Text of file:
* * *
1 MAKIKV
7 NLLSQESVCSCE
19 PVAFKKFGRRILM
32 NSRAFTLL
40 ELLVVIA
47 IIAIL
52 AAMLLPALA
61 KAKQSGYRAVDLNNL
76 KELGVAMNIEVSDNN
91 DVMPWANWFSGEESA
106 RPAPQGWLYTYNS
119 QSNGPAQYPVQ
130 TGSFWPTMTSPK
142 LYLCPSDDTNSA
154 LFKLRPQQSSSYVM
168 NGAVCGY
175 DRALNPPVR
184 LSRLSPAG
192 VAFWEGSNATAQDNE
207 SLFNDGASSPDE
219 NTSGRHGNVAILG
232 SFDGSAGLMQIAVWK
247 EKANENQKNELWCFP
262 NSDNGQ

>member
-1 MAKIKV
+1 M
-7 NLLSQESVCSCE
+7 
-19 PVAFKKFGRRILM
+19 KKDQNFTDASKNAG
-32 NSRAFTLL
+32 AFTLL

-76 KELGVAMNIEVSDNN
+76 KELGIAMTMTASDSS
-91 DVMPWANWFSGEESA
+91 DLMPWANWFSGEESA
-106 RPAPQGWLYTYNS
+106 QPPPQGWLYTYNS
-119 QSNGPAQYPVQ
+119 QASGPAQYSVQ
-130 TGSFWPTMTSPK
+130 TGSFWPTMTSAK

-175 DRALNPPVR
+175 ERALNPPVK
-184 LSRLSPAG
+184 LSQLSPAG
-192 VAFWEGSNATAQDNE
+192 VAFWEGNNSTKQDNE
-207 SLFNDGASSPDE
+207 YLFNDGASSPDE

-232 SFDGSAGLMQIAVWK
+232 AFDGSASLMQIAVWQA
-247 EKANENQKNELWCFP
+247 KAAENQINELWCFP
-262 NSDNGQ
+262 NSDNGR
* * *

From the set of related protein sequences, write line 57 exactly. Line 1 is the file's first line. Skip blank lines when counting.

+262 NSDNGR